revDataFromQuery : size limit of mySQL query ?

Mark Wieder mwieder at
Sat Jun 7 13:32:32 EDT 2014


Friday, June 6, 2014, 10:18:58 PM, you wrote:

> Mark & Pete

> I'll try to be more specific although I'll symplify the problem
> to keep my explanations below as simple as possible :

> - step 1 : various client apps update a DB via cgi requests by
> telling the server what references they have at a specific time

> - step 2 : the server checks what's in the DB and returns each
> app a list of references that were not in the list it received from
> each app

> in step 1, some lists can be quite long; so I had to switch from
> GET cgi requests such as
>    get URL "http://myDomain/"
> to POST requests because of the length limits of GET requests
> that would truncate the longest of them.
> That's why I was wondering if similar problems would occur
> in step 2 when the server checks for references in the DB that
> aren't in the list submitted by each app.

> Of course, I can write the script as follows :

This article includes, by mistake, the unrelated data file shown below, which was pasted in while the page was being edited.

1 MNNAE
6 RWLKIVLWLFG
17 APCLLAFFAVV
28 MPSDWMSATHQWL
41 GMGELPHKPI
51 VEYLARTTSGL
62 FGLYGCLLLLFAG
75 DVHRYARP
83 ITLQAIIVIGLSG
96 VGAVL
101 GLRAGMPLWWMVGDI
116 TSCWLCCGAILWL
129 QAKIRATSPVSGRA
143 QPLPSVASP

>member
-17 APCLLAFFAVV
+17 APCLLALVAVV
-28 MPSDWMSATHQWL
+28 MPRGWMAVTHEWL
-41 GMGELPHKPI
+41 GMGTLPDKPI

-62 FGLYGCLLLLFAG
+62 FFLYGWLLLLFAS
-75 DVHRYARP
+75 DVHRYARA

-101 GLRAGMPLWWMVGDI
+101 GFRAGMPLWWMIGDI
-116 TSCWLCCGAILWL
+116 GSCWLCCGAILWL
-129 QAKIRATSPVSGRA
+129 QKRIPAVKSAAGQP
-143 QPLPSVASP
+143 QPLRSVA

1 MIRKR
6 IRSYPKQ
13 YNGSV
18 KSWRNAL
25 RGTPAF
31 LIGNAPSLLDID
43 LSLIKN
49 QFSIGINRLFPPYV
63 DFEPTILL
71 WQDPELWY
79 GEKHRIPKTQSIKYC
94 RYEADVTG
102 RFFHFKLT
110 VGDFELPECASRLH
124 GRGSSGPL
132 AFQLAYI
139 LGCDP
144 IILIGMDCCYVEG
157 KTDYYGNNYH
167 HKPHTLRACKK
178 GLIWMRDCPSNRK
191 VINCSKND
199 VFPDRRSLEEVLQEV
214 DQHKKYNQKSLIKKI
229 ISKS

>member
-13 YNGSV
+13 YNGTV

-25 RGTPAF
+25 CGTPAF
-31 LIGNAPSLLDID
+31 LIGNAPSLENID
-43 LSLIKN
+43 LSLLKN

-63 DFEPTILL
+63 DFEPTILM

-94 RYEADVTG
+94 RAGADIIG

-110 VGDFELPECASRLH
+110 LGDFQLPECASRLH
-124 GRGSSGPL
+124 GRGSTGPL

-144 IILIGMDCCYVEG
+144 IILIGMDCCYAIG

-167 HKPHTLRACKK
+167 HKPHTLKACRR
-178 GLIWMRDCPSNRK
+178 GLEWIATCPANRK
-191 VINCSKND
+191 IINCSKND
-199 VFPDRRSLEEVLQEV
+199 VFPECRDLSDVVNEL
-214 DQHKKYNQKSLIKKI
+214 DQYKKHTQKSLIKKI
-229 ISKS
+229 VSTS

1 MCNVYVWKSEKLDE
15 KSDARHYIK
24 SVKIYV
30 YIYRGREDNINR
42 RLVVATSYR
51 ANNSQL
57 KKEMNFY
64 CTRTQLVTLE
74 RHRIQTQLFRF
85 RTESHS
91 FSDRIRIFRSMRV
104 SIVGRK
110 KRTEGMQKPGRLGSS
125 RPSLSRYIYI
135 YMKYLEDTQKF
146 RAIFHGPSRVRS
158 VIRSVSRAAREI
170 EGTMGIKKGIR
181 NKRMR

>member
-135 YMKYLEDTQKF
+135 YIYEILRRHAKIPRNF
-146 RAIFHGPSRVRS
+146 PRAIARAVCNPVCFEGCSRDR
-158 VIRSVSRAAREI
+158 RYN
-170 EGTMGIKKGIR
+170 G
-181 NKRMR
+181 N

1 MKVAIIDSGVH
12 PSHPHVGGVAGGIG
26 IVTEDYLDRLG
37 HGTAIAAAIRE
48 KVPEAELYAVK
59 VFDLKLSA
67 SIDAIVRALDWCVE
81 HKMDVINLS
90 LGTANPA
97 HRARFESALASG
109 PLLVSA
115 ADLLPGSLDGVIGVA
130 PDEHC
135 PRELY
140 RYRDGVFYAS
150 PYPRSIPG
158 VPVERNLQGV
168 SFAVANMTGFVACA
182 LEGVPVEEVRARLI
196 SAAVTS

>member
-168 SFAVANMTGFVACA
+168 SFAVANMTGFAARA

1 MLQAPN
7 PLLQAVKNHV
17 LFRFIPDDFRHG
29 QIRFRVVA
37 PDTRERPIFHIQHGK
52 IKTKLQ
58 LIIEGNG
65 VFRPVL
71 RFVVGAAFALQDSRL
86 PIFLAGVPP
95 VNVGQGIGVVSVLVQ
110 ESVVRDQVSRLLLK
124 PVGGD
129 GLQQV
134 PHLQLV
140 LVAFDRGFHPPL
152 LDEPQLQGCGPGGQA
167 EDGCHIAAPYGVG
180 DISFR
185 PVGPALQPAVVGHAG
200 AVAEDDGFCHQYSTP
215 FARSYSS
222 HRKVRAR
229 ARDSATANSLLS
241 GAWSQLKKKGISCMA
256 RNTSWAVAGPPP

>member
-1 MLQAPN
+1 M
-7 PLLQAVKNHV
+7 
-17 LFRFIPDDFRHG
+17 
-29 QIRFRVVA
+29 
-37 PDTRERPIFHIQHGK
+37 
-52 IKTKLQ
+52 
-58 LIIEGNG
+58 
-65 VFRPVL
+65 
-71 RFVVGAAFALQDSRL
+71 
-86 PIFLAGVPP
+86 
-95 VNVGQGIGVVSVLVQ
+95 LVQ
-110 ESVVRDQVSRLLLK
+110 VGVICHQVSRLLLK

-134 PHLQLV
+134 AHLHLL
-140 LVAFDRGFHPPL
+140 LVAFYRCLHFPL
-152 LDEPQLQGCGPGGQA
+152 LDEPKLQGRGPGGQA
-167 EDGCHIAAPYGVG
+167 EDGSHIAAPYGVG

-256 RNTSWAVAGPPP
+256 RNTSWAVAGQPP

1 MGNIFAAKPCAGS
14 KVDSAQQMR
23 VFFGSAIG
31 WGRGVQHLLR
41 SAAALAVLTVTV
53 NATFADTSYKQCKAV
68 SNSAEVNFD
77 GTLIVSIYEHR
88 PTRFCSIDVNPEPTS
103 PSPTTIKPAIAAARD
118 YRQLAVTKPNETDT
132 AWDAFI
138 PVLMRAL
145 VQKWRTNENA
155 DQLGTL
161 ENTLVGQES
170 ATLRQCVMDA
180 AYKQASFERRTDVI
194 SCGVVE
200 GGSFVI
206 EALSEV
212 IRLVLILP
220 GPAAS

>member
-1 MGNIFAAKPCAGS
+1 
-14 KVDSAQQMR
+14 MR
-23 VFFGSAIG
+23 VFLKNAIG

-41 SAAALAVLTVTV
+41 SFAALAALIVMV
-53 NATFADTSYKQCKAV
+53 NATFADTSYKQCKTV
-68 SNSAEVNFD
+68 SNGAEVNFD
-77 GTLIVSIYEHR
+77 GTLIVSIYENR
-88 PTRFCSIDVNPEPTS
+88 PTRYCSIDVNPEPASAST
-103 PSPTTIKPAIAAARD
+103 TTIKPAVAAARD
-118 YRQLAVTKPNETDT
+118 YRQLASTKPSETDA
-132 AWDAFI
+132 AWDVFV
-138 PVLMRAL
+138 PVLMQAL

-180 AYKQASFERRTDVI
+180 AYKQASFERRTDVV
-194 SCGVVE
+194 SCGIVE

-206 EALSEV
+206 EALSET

>    -- put the refs send by the app in an array myTrefs
>    put "SELECT ref FROM myDB into myREQUEST
>    put revDataFromQuery(,,theID,myREQUEST,) into myRefs
>    repeat for each line j in myRefs
>       if myTrefs[j] is empty then
>          -- some processing
>       end if
>    end repeat

> But being able to do that with a single mySQL request such as
>    put "SELECT ref FROM myDB WHERE ref != ref1 AND ref != ref2 into myREQUEST
>    put revDataFromQuery(,,theID,myREQUEST,) into myRefs

> would save some processing time, providing that I don't bump
> into request size limits as in GET cgi requests...

> Last but not least, obviously in that case I can't select what I'm looking
> for as Mark suggested. I don't think a LIKE statement would work either
> as references are all unique strings of 30 alphanumeric chars...

Ah. I was basing my thoughts on your original example.

In step 1, I don't think there are limits to postable data. YMMV, but
I recently had to deal with some 84MB posts and responses. Aside from
having to set db network timeouts for the expected data, we had no
problems (mind you, fiddling with the network timeouts was a painful

>From your description, it seems as though the server and db are on the
same machine. In that case, the LC code on the server would be doing
the database queries directly and there would be no http calls
involved in step 2 (aside from sending the results).

...and I would still use the form
SELECT ref FROM myDB WHERE ref NOT IN (ref1, ref2,...)

-Mark Wieder
 ahsoftware at

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